Sociohistorical linguistics

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Sociohistorical linguistics, or historical sociolinguistics, is the study of the relationship between language and society in its historical dimension. A typical question in this field would, for instance, be: “How were the verb endings -s and -th (he loves vs. he loveth) distributed in Middle English society” or “When did people use French, when did they use English in 14th-century England?”

Sociohistorical linguistics is a relatively new field of linguistic research which represents a merger of two distinct sub-disciplines of linguistics; sociolinguistics and historical (or diachronic) linguistics. Researchers in this field use sociolinguistic methods to explain historical change. This approach is particularly useful when language-internal data alone is unable to account for some seemingly inexplicable developments. Instead of relying solely upon intra-linguistic evidence and data to explain language change, socio-historical linguists search for extra-linguistic causes of change. One of the seminal works in the field is Romaine (1982)'s Socio-Historical Linguistics. Other studies such as John McWhorter's work, The Missing Spanish Creoles, are more specific in this case examining the extra-linguistic reasons why there are no creoles with Spanish as a lexifier language (as opposed to English, French, Dutch, Portuguese, etc.). Not all linguists believe that sociolinguistic methods can be applied to historical situations. They argue that the sociolinguistic means at our disposal today (e.g. face-to-face interviews, recording of data, large and diverse sampling, etc.) are necessarily unavailable to sociolinguists working on historical developments. They therefore argue that it is exceedingly difficult to do socio-historical linguistics, and that the results will always be suspect due to lack of data and access to native speakers in real-world situations. For those who question the validity of socio-historical linguistics, it is a field of conjecture rather than solid conclusions. Those arguing for the validity of socio-historical linguistics reply that it is better to use what remaining textual evidence is available to begin to posit likely scenarios rather than leave some questions completely unanswered. Methods such as social network theory (cf. Lesley Milroy) that look at human interactions and their effects on the larger society are particularly well-suited to socio-historical research.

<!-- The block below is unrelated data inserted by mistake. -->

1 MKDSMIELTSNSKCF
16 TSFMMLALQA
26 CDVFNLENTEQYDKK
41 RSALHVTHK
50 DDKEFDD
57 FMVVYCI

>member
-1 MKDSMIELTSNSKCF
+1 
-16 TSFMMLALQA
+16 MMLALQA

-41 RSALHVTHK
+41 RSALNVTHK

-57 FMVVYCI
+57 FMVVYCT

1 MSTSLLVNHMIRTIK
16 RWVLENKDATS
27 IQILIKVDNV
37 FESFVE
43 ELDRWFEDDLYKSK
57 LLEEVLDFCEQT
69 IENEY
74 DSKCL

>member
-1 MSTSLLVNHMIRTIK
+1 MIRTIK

See also[edit]

References[edit]

  • McWhorter, John H. 2000. The Missing Spanish Creoles: Recovering the Birth of Planatation Contact Languages. University of California Press. Berkeley.
  • Nevalainen, Terttu. 2003. Socio-Historical Linguistics: Language Change in Tudor and Stuart England. Longman. London.
  • Romaine, Suzanne. 1982. Socio-Historical Linguistics: its Status and Methodology. Cambridge University Press. New York.
  • Sánchez Carrión, José María. 1992. Las lenguas vistas desde la historia versus la historia vista desde las lenguas (o el giro copérnicano de un nuevo discurso social). Eusko Ikaskuntza. Donostia-San Sebastián.[1] [Languages seen from the point of view of history versus history seen from the point of view of languages]
  • Thomason, Sarah Grey and Terrence Kaufman. 1988. Language Contact, Creolization and Genetic Linguistics. University of California Press. Berkely.

State of the art[edit]

The first monograph in sociohistorical linguistics, Socio-historical Linguistics; Its Status and Methodology was published by Suzanne Romaine in 1982.[2][3] The field became established in linguistics in the 1990s. Since 2000 there has also been an internet journal Historical Sociolinguistics and Sociohistorical Linguistics. In 2005 the Historical Sociolinguistics Network (HiSoN) was founded which now is the main scholarly network in the domain, organizing annual summer schools and conferences.[4] [5]

Methodology[edit]

Due to the lack of recordings of spoken language, sociohistorical linguistics has to rely exclusively on written corpora.

External links[edit]

References[edit]

  • Jucker, Andreas H. (2000), History of English and English Historical Linguistics, Stuttgart: Klett.
  • Nevalainen, Terttu / Raumolin-Brunberg, Helena (eds.) (1996), Sociolinguistics and Language History: Studies Based on the Corpus of Early English Correspondence, Amsterdam: Rodopi.
  • Romaine, Suzanne (1982), Socio-Historical Linguistics: Its Status and Methodology, Cambridge: Cambridge University Press.
  • Sánchez Carrión, José María (1992), Las lenguas vistas desde la historia versus la historia vista desde las lenguas (o el giro copérnicano de un nuevo discurso social), Donostia-San Sebastián: Eusko Ikaskuntza.[6] [Languages seen from the point of view of history versus history seen from the point of view of languages]

Notes[edit]

  1. ^ XI Basque Studies Congress: Donostia 1991. New cultural formulas: The Basque Country and Europe [1].
  2. ^ Curzan, Anne. "Historical corpus linguistics and evidence of language change" in: Lüdeling, Anke and Merja Kytö, eds. Corpus Linguistics Berlin: Walter de Gruyter, 2009; p. 1097
  3. ^ Nervalainen, Terttu. "Historical Sociolinguitics and Language Change" in: van Kemenade, Ans and Bettelou Los, eds. The Handbook of the History of English Hoboken: John Wiley & Sons, 2009; p. 558
  4. ^ http://www.philhist.uni-augsburg.de/hison/
  5. ^ Nevalainen/Raumolin-Brunberg (1996) provide several introductory chapters on this discipline and a number of case studies. Cf. also Jucker (2000) for an introductory view.
  6. ^ XI Basque Studies Congress: Donostia 1991. New cultural formulas: The Basque Country and Europe [2].